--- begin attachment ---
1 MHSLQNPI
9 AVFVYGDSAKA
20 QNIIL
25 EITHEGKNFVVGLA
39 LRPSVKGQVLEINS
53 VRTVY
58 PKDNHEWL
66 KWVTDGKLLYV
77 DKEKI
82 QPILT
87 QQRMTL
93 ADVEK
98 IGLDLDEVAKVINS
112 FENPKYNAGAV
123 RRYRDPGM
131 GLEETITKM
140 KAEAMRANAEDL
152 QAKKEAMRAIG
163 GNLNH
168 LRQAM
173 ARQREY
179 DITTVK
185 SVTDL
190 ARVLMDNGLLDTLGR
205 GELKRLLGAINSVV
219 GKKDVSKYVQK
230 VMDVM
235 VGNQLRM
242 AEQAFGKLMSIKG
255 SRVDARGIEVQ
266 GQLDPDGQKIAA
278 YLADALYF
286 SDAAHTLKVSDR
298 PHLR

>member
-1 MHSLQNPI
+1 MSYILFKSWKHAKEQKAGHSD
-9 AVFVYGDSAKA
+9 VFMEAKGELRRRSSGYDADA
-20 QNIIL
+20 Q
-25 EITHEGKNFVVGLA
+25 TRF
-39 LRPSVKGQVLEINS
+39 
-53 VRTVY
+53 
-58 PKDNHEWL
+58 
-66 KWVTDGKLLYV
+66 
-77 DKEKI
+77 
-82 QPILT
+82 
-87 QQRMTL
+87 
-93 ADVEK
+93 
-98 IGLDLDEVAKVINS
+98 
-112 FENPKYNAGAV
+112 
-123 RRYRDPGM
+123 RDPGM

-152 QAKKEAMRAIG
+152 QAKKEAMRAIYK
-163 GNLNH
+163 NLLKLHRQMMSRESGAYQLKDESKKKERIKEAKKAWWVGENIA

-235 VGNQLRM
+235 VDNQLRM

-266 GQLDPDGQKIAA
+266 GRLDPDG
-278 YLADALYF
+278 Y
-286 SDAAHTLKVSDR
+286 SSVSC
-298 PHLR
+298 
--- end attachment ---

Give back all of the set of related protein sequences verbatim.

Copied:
1 MHSLQNPI
9 AVFVYGDSAKA
20 QNIIL
25 EITHEGKNFVVGLA
39 LRPSVKGQVLEINS
53 VRTVY
58 PKDNHEWL
66 KWVTDGKLLYV
77 DKEKI
82 QPILT
87 QQRMTL
93 ADVEK
98 IGLDLDEVAKVINS
112 FENPKYNAGAV
123 RRYRDPGM
131 GLEETITKM
140 KAEAMRANAEDL
152 QAKKEAMRAIG
163 GNLNH
168 LRQAM
173 ARQREY
179 DITTVK
185 SVTDL
190 ARVLMDNGLLDTLGR
205 GELKRLLGAINSVV
219 GKKDVSKYVQK
230 VMDVM
235 VGNQLRM
242 AEQAFGKLMSIKG
255 SRVDARGIEVQ
266 GQLDPDGQKIAA
278 YLADALYF
286 SDAAHTLKVSDR
298 PHLR

>member
-1 MHSLQNPI
+1 MSYILFKSWKHAKEQKAGHSD
-9 AVFVYGDSAKA
+9 VFMEAKGELRRRSSGYDADA
-20 QNIIL
+20 Q
-25 EITHEGKNFVVGLA
+25 TRF
-39 LRPSVKGQVLEINS
+39 
-53 VRTVY
+53 
-58 PKDNHEWL
+58 
-66 KWVTDGKLLYV
+66 
-77 DKEKI
+77 
-82 QPILT
+82 
-87 QQRMTL
+87 
-93 ADVEK
+93 
-98 IGLDLDEVAKVINS
+98 
-112 FENPKYNAGAV
+112 
-123 RRYRDPGM
+123 RDPGM

-152 QAKKEAMRAIG
+152 QAKKEAMRAIYK
-163 GNLNH
+163 NLLKLHRQMMSRESGAYQLKDESKKKERIKEAKKAWWVGENIA

-235 VGNQLRM
+235 VDNQLRM

-266 GQLDPDGQKIAA
+266 GRLDPDG
-278 YLADALYF
+278 Y
-286 SDAAHTLKVSDR
+286 SSVSC
-298 PHLR
+298 